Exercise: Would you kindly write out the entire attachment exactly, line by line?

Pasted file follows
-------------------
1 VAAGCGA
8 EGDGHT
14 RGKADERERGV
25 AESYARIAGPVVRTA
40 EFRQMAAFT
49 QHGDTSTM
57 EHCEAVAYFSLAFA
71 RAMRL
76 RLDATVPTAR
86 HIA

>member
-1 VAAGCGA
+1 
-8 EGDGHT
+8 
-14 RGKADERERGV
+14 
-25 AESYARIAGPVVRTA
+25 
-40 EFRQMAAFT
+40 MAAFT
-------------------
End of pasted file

1 VAAGCGA
8 EGDGHT
14 RGKADERERGV
25 AESYARIAGPVVRTA
40 EFRQMAAFT
49 QHGDTSTM
57 EHCEAVAYFSLAFA
71 RAMRL
76 RLDATVPTAR
86 HIA

>member
-1 VAAGCGA
+1 
-8 EGDGHT
+8 
-14 RGKADERERGV
+14 
-25 AESYARIAGPVVRTA
+25 
-40 EFRQMAAFT
+40 MAAFT